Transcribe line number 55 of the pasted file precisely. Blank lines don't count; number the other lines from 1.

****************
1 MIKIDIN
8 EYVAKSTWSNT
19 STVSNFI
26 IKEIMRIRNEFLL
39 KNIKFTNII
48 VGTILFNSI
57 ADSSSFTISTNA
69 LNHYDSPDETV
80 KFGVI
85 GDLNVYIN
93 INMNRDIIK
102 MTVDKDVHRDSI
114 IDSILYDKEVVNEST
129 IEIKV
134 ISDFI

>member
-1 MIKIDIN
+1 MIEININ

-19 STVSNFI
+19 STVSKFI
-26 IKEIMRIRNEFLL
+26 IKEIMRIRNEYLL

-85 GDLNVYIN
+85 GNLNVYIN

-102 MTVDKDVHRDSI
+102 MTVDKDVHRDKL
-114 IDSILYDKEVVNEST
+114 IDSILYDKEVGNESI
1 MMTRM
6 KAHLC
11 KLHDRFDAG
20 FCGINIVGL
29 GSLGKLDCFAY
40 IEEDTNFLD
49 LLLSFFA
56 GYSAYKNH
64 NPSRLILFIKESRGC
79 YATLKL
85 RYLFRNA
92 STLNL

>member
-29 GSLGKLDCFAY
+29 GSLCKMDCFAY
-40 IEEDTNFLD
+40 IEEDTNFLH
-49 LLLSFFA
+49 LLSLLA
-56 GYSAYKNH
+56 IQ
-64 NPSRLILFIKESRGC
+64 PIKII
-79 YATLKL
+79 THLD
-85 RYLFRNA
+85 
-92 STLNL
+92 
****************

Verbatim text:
+85 